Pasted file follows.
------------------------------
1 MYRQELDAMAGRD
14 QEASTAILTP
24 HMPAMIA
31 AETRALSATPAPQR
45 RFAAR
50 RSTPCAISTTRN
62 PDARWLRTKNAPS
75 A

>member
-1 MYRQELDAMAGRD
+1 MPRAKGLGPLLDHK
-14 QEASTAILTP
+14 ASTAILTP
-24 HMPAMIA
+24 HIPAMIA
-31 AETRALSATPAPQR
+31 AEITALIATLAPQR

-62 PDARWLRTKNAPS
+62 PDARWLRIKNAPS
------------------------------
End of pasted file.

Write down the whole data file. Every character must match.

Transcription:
1 MYRQELDAMAGRD
14 QEASTAILTP
24 HMPAMIA
31 AETRALSATPAPQR
45 RFAAR
50 RSTPCAISTTRN
62 PDARWLRTKNAPS
75 A

>member
-1 MYRQELDAMAGRD
+1 MPRAKGLGPLLDHK
-14 QEASTAILTP
+14 ASTAILTP
-24 HMPAMIA
+24 HIPAMIA
-31 AETRALSATPAPQR
+31 AEITALIATLAPQR

-62 PDARWLRTKNAPS
+62 PDARWLRIKNAPS